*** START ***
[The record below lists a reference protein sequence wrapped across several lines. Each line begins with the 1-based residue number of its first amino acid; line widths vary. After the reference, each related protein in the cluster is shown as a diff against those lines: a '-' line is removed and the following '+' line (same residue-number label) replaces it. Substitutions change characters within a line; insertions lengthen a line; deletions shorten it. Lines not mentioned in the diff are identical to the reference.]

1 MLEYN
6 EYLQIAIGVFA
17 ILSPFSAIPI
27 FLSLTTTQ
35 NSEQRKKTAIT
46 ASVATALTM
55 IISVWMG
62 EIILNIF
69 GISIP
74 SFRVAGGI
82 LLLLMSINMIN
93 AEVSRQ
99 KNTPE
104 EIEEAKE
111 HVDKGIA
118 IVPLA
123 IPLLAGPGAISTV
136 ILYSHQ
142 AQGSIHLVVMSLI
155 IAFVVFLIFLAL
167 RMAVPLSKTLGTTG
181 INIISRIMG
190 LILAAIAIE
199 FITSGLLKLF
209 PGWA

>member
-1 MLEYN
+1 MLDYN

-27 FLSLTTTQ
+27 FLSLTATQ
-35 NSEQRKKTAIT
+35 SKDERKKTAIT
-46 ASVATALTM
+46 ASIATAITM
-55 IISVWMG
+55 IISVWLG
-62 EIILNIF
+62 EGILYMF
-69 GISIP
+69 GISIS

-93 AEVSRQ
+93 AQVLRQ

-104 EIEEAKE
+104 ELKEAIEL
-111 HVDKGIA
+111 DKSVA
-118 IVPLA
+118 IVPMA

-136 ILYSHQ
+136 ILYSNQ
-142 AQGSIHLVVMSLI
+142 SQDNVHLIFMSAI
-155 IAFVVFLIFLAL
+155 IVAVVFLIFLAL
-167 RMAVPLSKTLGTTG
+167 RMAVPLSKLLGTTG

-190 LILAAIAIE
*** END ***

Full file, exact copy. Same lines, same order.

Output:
[The record below lists a reference protein sequence wrapped across several lines. Each line begins with the 1-based residue number of its first amino acid; line widths vary. After the reference, each related protein in the cluster is shown as a diff against those lines: a '-' line is removed and the following '+' line (same residue-number label) replaces it. Substitutions change characters within a line; insertions lengthen a line; deletions shorten it. Lines not mentioned in the diff are identical to the reference.]

1 MLEYN
6 EYLQIAIGVFA
17 ILSPFSAIPI
27 FLSLTTTQ
35 NSEQRKKTAIT
46 ASVATALTM
55 IISVWMG
62 EIILNIF
69 GISIP
74 SFRVAGGI
82 LLLLMSINMIN
93 AEVSRQ
99 KNTPE
104 EIEEAKE
111 HVDKGIA
118 IVPLA
123 IPLLAGPGAISTV
136 ILYSHQ
142 AQGSIHLVVMSLI
155 IAFVVFLIFLAL
167 RMAVPLSKTLGTTG
181 INIISRIMG
190 LILAAIAIE
199 FITSGLLKLF
209 PGWA

>member
-1 MLEYN
+1 MLDYN

-27 FLSLTTTQ
+27 FLSLTATQ
-35 NSEQRKKTAIT
+35 SKDERKKTAIT
-46 ASVATALTM
+46 ASIATAITM
-55 IISVWMG
+55 IISVWLG
-62 EIILNIF
+62 EGILYMF
-69 GISIP
+69 GISIS

-93 AEVSRQ
+93 AQVLRQ

-104 EIEEAKE
+104 ELKEAIEL
-111 HVDKGIA
+111 DKSVA
-118 IVPLA
+118 IVPMA

-136 ILYSHQ
+136 ILYSNQ
-142 AQGSIHLVVMSLI
+142 SQDNVHLIFMSAI
-155 IAFVVFLIFLAL
+155 IVAVVFLIFLAL
-167 RMAVPLSKTLGTTG
+167 RMAVPLSKLLGTTG

-190 LILAAIAIE